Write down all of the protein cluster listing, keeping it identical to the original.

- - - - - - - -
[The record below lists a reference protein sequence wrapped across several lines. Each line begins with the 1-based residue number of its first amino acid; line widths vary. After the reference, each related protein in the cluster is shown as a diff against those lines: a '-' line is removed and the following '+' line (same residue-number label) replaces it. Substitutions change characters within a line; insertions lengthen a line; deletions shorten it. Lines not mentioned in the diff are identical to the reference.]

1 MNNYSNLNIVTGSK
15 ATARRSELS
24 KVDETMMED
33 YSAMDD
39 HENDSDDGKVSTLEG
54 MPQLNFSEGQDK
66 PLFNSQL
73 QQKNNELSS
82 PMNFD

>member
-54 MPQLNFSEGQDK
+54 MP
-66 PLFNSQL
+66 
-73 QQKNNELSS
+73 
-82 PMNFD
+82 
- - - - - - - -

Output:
[The record below lists a reference protein sequence wrapped across several lines. Each line begins with the 1-based residue number of its first amino acid; line widths vary. After the reference, each related protein in the cluster is shown as a diff against those lines: a '-' line is removed and the following '+' line (same residue-number label) replaces it. Substitutions change characters within a line; insertions lengthen a line; deletions shorten it. Lines not mentioned in the diff are identical to the reference.]

1 MNNYSNLNIVTGSK
15 ATARRSELS
24 KVDETMMED
33 YSAMDD
39 HENDSDDGKVSTLEG
54 MPQLNFSEGQDK
66 PLFNSQL
73 QQKNNELSS
82 PMNFD

>member
-54 MPQLNFSEGQDK
+54 MP
-66 PLFNSQL
+66 
-73 QQKNNELSS
+73 
-82 PMNFD
+82 